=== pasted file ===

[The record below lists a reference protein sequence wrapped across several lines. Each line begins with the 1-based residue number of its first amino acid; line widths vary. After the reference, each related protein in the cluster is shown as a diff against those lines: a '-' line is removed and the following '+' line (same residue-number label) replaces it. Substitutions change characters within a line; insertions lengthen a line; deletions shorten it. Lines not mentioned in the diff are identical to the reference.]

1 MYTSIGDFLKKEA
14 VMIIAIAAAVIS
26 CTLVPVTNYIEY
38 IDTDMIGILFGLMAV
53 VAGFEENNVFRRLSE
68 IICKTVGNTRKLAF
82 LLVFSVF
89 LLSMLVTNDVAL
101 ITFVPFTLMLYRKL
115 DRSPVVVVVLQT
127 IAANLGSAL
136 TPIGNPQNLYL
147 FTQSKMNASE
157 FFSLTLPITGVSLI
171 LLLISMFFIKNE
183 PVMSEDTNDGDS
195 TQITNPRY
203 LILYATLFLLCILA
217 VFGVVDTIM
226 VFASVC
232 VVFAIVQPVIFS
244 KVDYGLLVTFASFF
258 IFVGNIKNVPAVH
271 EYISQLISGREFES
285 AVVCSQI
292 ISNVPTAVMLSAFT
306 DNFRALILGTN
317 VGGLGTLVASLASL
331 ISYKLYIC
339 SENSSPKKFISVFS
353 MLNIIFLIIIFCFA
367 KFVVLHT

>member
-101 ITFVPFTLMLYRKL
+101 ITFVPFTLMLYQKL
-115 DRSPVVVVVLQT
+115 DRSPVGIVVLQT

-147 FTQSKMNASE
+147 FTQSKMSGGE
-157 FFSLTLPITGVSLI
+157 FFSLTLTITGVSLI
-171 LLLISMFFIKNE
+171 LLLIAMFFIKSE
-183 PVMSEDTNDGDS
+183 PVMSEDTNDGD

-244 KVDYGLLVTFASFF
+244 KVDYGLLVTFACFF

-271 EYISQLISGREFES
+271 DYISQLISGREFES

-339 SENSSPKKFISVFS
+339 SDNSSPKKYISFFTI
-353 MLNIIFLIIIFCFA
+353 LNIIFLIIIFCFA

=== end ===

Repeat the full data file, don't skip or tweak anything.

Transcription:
[The record below lists a reference protein sequence wrapped across several lines. Each line begins with the 1-based residue number of its first amino acid; line widths vary. After the reference, each related protein in the cluster is shown as a diff against those lines: a '-' line is removed and the following '+' line (same residue-number label) replaces it. Substitutions change characters within a line; insertions lengthen a line; deletions shorten it. Lines not mentioned in the diff are identical to the reference.]

1 MYTSIGDFLKKEA
14 VMIIAIAAAVIS
26 CTLVPVTNYIEY
38 IDTDMIGILFGLMAV
53 VAGFEENNVFRRLSE
68 IICKTVGNTRKLAF
82 LLVFSVF
89 LLSMLVTNDVAL
101 ITFVPFTLMLYRKL
115 DRSPVVVVVLQT
127 IAANLGSAL
136 TPIGNPQNLYL
147 FTQSKMNASE
157 FFSLTLPITGVSLI
171 LLLISMFFIKNE
183 PVMSEDTNDGDS
195 TQITNPRY
203 LILYATLFLLCILA
217 VFGVVDTIM
226 VFASVC
232 VVFAIVQPVIFS
244 KVDYGLLVTFASFF
258 IFVGNIKNVPAVH
271 EYISQLISGREFES
285 AVVCSQI
292 ISNVPTAVMLSAFT
306 DNFRALILGTN
317 VGGLGTLVASLASL
331 ISYKLYIC
339 SENSSPKKFISVFS
353 MLNIIFLIIIFCFA
367 KFVVLHT

>member
-101 ITFVPFTLMLYRKL
+101 ITFVPFTLMLYQKL
-115 DRSPVVVVVLQT
+115 DRSPVGIVVLQT

-147 FTQSKMNASE
+147 FTQSKMSGGE
-157 FFSLTLPITGVSLI
+157 FFSLTLTITGVSLI
-171 LLLISMFFIKNE
+171 LLLIAMFFIKSE
-183 PVMSEDTNDGDS
+183 PVMSEDTNDGD

-244 KVDYGLLVTFASFF
+244 KVDYGLLVTFACFF

-271 EYISQLISGREFES
+271 DYISQLISGREFES

-339 SENSSPKKFISVFS
+339 SDNSSPKKYISFFTI
-353 MLNIIFLIIIFCFA
+353 LNIIFLIIIFCFA